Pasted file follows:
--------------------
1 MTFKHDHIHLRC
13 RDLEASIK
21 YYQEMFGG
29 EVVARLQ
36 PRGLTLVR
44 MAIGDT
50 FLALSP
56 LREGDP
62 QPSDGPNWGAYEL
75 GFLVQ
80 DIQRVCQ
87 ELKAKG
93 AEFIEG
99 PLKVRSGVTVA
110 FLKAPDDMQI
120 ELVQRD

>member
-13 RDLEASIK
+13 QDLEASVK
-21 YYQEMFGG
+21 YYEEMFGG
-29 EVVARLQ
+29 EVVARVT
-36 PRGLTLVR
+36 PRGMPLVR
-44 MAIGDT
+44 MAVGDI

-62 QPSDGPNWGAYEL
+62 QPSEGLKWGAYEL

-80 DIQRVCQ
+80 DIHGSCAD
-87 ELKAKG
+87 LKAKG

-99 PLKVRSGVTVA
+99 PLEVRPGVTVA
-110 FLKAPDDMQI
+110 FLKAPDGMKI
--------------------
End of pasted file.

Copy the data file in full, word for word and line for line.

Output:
1 MTFKHDHIHLRC
13 RDLEASIK
21 YYQEMFGG
29 EVVARLQ
36 PRGLTLVR
44 MAIGDT
50 FLALSP
56 LREGDP
62 QPSDGPNWGAYEL
75 GFLVQ
80 DIQRVCQ
87 ELKAKG
93 AEFIEG
99 PLKVRSGVTVA
110 FLKAPDDMQI
120 ELVQRD

>member
-13 RDLEASIK
+13 QDLEASVK
-21 YYQEMFGG
+21 YYEEMFGG
-29 EVVARLQ
+29 EVVARVT
-36 PRGLTLVR
+36 PRGMPLVR
-44 MAIGDT
+44 MAVGDI

-62 QPSDGPNWGAYEL
+62 QPSEGLKWGAYEL

-80 DIQRVCQ
+80 DIHGSCAD
-87 ELKAKG
+87 LKAKG

-99 PLKVRSGVTVA
+99 PLEVRPGVTVA
-110 FLKAPDDMQI
+110 FLKAPDGMKI